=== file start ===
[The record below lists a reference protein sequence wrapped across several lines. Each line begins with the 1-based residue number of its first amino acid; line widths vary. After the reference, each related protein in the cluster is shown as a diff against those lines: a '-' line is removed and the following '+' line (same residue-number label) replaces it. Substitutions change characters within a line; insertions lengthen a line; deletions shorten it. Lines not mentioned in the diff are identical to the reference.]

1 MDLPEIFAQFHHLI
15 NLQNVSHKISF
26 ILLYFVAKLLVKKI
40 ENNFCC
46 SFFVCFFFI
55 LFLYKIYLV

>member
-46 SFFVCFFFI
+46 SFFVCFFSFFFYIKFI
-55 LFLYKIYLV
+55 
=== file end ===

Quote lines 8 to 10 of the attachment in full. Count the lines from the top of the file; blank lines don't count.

>member
-46 SFFVCFFFI
+46 SFFVCFFSFFFYIKFI